Castor is first mentioned by Percy Jackson. He is seen first with his brother helping the strawberry plants grow, then at dinner he is seen at table 12. Percy notices that Dionysus only has two boys in his cabin, Castor and his twin brother Pollux. However, their names are not yet mentioned.
Castor fights bravely for the camp, but dies during the Battle of the Labyrinth by the hands of an enemy demigod (stabbed in the arm and hit on the head). His father Dionysus is depressed and angry over his son's death, surprising everyone at camp by caring about his dearly departed son.
At Castor's funeral, his twin brother Pollux tries to make a speech for his brother, but is unable to recite the words, choking due to his grief. Pollux then lights the funeral pyre and sobs.
In Percy's vision, Dionysus states that he had already lost one son, Castor, and did not want to lose another one, and asks Percy to keep Pollux, his twin brother, safe for him.
Percy had mentioned Castor in The Lightning Thief. He described them as 'a couple of plump blond boys who looked just like Mr. D', suggesting that they look a lot like Mr. D and may not be as athletic as the other campers. The noticeable difference between Mr. D and the twins is the color of their hair. Mr. D has black hair while the twins have blond hair.
- ADHD: Like most demigods, he possesses inborn supernatural battle reflexes and senses that he uses to analyze the fighting style of his opponent.
- Dyslexia: His brain is hardwired for Ancient Greek.
- Chlorokinesis: As a son of Dionysus, he can control plants, grape and strawberry vines.
- He can presumably control madness, being able to cure or cause it. However, it may not be so as he could not care for Chris Rodriguez, who was inflicted with madness. Much later, Dionysus cured Chris to overcome the pain he got when Castor had died. It could also be that he wasn't powerful enough to cure Chris's madness.
It is shown that they were very close, and that they loved each other. Pollux was brokenhearted at his brother's death, and this helped his fury against Kronos and his monsters, so he had no doubts about him fighting for his brother's memory. They were always seen working together in the camp. Percy is also sad that he never really got to know Castor before he died as stated at the end of The Battle of Labyrinth.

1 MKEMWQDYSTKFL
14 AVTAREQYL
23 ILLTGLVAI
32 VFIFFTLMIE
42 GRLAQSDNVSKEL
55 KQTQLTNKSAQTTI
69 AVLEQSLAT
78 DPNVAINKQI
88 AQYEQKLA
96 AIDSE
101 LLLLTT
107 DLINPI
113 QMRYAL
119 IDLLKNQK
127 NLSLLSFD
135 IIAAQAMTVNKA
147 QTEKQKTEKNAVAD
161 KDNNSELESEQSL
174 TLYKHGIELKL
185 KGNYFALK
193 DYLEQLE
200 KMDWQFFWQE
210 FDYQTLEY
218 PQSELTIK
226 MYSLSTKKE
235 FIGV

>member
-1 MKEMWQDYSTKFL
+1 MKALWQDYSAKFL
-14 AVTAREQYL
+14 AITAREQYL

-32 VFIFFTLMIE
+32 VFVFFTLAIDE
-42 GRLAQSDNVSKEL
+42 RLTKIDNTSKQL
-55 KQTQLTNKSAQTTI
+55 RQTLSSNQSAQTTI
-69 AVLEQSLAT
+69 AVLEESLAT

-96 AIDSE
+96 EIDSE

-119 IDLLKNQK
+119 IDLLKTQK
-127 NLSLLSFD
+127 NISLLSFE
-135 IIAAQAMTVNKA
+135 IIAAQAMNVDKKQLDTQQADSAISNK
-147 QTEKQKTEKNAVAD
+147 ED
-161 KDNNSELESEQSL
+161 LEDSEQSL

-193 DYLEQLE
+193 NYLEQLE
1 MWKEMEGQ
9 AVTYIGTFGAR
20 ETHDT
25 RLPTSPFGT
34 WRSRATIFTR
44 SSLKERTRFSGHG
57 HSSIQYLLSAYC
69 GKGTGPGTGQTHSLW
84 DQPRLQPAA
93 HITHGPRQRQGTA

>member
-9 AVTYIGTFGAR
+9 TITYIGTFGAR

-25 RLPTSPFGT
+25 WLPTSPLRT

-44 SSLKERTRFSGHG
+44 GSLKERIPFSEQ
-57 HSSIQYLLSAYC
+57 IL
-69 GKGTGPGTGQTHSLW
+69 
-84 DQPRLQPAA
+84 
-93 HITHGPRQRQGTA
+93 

Dionysus wasn't shown to care for his son Castor while he was alive. However, Dionsyus was shown to be really sad when Castor died. In fact, Castor's death made Dionysus more protective towards Pollux, Castor's twin.
- Pollux and his brother were named after a pair of twins in Greek mythology, known as the Dioskouroi — Pollux (whose original Greek name was Polydeukes) was said to be a son of Zeus, born to him by the mortal queen Leda, while Castor was a regular mortal, the son of Leda's husband, King Tyndareus of Sparta. They were also the twin brothers of Clytemnestra, wife of King Agamemnon, and Helen of Troy.
- Like in most versions of the story of the Dioskouroi, Castor dies, but unlike those stories, there are no known attempts to either restore him to life or reunite them.
- Interestingly enough, in the original myth, the original Castor was killed while the original Pollux lived. Afterwards, the two brothers had their images placed in the sky as a constellation, which was named Gemeni ("twins") in honor of them. (Gemeni is the name by which they were known in Latin).
- In Ancient Rome, the original Castor and Pollux had one of the greatest temples, located right in the center of the city.
- In The Battle of the Labyrinth, Percy admits he is ashamed that he saw Castor around camp for three years, but never bothered to learn his name.
- Pollux and Castor are the names of two brothers in The Hunger Games trilogy as well and incidentally, Castor was killed while Pollux survived.